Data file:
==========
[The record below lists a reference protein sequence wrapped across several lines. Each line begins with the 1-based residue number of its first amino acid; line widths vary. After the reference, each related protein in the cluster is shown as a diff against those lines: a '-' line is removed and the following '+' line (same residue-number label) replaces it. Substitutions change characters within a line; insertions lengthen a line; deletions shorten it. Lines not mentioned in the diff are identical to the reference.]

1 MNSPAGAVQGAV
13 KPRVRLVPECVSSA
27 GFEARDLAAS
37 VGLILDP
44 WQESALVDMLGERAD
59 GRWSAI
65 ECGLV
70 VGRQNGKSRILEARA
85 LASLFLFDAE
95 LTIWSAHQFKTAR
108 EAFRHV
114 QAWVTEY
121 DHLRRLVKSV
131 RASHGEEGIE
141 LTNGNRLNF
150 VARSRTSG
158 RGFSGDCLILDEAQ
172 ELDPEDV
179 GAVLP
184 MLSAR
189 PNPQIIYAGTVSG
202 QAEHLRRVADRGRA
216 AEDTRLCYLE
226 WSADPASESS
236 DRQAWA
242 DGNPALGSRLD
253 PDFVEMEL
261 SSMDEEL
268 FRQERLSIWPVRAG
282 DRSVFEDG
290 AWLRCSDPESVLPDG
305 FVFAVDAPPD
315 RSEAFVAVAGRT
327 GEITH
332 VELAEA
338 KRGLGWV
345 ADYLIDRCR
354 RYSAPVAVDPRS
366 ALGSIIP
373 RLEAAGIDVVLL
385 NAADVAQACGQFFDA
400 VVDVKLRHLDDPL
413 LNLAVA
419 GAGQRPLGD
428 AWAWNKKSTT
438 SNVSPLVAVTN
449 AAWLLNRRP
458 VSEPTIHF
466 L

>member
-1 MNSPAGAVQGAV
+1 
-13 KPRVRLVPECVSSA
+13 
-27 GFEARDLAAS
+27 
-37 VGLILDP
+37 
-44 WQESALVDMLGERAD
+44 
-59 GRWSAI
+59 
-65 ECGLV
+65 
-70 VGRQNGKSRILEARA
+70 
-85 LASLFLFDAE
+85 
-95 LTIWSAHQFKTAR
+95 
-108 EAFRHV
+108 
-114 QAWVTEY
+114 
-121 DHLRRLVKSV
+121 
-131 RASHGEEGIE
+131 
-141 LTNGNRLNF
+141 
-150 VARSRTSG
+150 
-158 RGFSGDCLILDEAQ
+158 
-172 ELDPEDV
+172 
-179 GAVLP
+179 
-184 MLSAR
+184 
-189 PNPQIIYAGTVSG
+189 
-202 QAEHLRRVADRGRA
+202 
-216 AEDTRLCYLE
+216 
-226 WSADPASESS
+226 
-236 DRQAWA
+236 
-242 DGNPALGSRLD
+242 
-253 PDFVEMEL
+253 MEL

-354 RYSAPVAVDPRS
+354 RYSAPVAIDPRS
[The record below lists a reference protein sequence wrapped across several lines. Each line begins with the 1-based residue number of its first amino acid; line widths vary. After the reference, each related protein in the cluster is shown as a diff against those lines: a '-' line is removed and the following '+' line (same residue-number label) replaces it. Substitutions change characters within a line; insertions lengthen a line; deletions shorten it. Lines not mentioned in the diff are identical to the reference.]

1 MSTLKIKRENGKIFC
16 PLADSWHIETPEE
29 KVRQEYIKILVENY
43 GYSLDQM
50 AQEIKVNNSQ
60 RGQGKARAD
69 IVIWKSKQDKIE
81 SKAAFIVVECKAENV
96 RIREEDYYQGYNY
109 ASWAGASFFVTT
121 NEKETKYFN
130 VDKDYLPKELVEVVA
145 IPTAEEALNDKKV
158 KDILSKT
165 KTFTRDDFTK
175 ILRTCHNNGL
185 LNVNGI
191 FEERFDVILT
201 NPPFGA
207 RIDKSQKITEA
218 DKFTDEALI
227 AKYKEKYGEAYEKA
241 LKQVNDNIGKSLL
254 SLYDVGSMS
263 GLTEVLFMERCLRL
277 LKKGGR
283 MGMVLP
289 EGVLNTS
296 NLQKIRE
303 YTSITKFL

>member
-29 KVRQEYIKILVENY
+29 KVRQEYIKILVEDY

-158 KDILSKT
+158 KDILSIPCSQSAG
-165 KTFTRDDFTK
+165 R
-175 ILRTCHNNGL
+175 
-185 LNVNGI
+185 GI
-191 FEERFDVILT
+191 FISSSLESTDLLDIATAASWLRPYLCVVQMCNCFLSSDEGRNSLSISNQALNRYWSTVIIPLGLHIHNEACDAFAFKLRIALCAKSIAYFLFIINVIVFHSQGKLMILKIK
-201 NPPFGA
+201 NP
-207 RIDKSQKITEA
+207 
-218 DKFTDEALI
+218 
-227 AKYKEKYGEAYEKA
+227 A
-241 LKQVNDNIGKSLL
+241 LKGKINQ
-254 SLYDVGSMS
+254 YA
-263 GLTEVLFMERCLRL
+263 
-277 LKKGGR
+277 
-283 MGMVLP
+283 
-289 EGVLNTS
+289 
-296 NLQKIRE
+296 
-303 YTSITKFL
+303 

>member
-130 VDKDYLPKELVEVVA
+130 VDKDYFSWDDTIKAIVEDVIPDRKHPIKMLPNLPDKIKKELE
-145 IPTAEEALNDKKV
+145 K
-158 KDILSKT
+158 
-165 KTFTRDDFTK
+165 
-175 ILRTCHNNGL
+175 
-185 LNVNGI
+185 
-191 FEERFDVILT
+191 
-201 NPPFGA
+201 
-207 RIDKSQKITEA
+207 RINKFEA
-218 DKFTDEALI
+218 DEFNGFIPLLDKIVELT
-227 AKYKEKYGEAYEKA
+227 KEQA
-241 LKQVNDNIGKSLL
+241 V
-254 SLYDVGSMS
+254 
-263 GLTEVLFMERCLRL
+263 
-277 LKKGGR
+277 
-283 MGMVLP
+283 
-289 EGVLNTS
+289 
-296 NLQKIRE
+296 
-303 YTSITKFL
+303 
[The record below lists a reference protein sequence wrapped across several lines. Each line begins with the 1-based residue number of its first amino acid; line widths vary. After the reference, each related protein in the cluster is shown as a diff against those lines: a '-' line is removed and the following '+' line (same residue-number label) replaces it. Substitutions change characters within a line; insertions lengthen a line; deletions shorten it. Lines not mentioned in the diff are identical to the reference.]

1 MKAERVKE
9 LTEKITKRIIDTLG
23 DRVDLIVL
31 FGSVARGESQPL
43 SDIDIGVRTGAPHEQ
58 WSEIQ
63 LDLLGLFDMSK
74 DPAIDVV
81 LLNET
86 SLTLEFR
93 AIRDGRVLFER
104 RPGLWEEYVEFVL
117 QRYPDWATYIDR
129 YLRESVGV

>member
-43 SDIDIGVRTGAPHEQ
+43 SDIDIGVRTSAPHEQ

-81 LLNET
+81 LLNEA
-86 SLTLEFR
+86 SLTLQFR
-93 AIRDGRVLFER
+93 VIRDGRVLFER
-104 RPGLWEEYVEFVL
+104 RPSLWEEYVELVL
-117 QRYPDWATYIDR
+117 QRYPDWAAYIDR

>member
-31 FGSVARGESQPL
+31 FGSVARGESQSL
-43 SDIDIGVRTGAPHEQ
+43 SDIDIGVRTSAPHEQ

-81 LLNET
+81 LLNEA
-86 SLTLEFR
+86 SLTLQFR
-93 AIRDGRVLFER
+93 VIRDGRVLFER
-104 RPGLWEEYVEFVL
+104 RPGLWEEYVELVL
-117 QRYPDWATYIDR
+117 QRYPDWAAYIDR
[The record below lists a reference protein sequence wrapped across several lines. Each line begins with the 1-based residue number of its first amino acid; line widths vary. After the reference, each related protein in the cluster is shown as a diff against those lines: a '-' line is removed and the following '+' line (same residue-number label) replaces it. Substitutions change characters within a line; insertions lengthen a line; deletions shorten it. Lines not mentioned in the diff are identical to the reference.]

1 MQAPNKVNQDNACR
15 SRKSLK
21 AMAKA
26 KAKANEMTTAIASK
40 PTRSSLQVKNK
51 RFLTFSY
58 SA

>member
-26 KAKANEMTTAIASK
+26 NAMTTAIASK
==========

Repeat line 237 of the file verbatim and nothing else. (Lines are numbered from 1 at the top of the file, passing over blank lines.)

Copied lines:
-93 AIRDGRVLFER